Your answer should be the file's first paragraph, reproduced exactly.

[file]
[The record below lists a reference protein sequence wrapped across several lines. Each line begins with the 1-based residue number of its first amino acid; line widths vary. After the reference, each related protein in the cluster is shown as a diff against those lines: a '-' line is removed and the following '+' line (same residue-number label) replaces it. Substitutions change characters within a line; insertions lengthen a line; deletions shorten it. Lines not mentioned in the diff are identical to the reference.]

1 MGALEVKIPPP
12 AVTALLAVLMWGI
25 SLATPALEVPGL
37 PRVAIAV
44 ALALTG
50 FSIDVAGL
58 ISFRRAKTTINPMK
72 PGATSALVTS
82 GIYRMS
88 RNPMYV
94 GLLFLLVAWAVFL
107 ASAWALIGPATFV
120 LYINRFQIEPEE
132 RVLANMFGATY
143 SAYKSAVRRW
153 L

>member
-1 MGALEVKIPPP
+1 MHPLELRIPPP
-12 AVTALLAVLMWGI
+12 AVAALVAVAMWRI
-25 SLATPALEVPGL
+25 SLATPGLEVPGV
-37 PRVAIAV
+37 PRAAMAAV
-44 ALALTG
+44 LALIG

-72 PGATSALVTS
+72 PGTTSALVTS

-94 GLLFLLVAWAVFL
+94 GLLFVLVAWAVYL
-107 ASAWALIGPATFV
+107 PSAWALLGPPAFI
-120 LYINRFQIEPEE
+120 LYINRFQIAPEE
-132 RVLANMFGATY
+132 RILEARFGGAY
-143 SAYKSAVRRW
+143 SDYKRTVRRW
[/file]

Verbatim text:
[The record below lists a reference protein sequence wrapped across several lines. Each line begins with the 1-based residue number of its first amino acid; line widths vary. After the reference, each related protein in the cluster is shown as a diff against those lines: a '-' line is removed and the following '+' line (same residue-number label) replaces it. Substitutions change characters within a line; insertions lengthen a line; deletions shorten it. Lines not mentioned in the diff are identical to the reference.]